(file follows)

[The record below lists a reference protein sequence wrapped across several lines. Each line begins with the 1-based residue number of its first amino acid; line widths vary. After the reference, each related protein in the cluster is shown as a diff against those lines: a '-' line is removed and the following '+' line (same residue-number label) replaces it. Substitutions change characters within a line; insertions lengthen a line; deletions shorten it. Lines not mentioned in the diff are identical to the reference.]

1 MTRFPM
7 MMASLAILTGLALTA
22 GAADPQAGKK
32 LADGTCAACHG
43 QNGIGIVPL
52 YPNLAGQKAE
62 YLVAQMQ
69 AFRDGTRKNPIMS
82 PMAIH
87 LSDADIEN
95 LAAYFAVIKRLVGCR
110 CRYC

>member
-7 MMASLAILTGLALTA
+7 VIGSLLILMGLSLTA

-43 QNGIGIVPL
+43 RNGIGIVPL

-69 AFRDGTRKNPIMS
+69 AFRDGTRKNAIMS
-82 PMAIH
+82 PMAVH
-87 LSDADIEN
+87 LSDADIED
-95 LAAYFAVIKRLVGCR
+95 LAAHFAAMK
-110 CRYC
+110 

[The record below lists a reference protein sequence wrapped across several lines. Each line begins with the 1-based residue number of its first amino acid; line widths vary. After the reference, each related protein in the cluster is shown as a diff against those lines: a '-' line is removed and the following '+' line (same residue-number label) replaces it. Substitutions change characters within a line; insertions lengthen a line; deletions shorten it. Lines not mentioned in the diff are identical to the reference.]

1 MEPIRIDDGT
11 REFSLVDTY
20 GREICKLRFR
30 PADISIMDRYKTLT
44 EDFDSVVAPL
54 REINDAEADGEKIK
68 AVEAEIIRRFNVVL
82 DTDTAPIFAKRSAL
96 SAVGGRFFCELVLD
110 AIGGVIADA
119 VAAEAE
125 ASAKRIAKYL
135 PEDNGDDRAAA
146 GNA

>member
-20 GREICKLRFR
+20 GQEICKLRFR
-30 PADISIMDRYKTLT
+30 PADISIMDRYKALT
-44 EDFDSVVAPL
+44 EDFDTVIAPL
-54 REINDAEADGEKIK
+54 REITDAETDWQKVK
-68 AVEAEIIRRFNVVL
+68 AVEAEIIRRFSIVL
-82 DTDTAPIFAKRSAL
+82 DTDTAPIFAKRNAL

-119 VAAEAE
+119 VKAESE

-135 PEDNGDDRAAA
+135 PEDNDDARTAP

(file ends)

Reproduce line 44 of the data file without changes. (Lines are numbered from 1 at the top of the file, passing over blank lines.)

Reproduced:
>member